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Discussion Starter · #1 ·
I am currently researching, learning, and planning to build laminate countertops. I took some rough measurements of my current tile countertop. They aren't precise, and could be 1/2 to an inch off. Just something to work with for now.



I've only seen sanded plywood come in 4x8 sheets, though I have not looked around too much yet. If I could find a 10ft sheet, that would be perfect.

So, if I use the 8ft sheets, how should I accomodate for the extra foot that I need? What would be the best route to go as for adding the extra foot?

Should I add it on the left side here:


Or put it on the right side? If I go with the right side, what would be the best way of doing that?






The very left side will have a dishwasher under it. The top and far right side will be at a wall. The sink is in the direct center.

I can get the laminate in 10ft lengths, so I am thinking that once I have the countertop built, I can put the laminate over the whole thing seamlessly.

Any thoughts, suggestions, tips, or idea's?
 

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Drawing # 1 looks simplest----tops are typically 1 1/2" thick at the lead edge----I'd double up the ply in that whole splice area to prevent any possible flexing of the splice----

Will you be able to build this on a bench or must it be laminated in place?

Look in the 'How TO' section---I believe Big Jim wrote a helpful article on laminating---
 

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Discussion Starter · #3 ·
Drawing # 1 looks simplest----tops are typically 1 1/2" thick at the lead edge----I'd double up the ply in that whole splice area to prevent any possible flexing of the splice----

Will you be able to build this on a bench or must it be laminated in place?

Look in the 'How TO' section---I believe Big Jim wrote a helpful article on laminating---
Built on a bench, then installed. Yep, I seen his article. Thanks!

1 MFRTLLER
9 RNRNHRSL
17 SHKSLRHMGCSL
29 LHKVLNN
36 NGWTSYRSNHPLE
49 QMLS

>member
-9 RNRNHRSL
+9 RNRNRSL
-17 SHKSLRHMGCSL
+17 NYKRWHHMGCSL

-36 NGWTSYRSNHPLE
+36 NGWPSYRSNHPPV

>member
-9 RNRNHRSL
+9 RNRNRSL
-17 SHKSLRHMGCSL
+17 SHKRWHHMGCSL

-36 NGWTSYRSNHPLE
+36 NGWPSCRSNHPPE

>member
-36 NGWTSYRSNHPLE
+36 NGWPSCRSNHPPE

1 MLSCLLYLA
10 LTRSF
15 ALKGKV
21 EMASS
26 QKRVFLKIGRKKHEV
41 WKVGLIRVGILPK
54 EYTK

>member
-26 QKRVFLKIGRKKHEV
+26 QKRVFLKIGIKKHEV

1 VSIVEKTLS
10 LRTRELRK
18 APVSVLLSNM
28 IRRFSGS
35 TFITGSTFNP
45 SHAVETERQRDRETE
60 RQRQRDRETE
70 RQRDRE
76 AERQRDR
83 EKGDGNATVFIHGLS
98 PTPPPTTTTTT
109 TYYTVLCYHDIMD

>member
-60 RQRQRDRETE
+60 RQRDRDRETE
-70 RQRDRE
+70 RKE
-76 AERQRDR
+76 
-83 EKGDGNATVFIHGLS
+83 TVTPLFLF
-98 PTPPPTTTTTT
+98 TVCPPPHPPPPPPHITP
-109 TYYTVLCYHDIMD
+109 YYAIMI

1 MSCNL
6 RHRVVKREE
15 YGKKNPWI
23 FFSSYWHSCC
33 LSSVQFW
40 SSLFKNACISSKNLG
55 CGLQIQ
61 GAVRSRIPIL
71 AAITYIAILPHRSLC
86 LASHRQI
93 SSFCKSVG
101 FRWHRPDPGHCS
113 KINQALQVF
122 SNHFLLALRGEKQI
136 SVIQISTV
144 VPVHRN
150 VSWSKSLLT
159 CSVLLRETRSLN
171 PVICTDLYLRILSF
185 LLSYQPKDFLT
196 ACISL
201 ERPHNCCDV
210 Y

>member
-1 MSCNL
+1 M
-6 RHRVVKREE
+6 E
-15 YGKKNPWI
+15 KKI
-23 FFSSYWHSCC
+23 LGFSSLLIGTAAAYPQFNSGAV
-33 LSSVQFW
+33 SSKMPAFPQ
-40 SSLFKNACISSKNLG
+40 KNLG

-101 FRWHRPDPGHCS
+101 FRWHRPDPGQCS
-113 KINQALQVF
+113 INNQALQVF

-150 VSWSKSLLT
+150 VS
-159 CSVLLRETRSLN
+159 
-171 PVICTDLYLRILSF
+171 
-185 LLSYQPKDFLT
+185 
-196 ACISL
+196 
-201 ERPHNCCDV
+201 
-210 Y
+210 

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drawing 1 seam on left gets my vote. all the drops left over should be enough to do the small peice,perimeter build up, and seam support.
 

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I would go with drawing #3
I would rip the 4'x8' sheet in 1/2 to 24"x8' Then add a 3/4"x1 1/2" strip to the edge using glue and brads. This will bring it out to 24 3/4" Really should be all you need in width.

The 3/4" edging, when done laminating the top, you can use a router with a bevel bit and expose that edge. This was very popular at one time, not sure if it still is.

Putting the splice in the top on the right, will run right down the edge of the corner cabinet, the next cabinet that attaches to the corner cabinet, will also have a edge and support that top piece.
And I would build the top in place and then laminate it in place also.
 

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Both bench built and site built work---bench built lets you use a router to trim the edge all the way.

built in place the router can only get so close to the wall--then you need to hand trim---
 
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if building in garage make sure temp and humidity is close to what house stays around
 

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Discussion Starter · #13 · (Edited)
drawing 1 seam on left gets my vote. all the drops left over should be enough to do the small peice,perimeter build up, and seam support.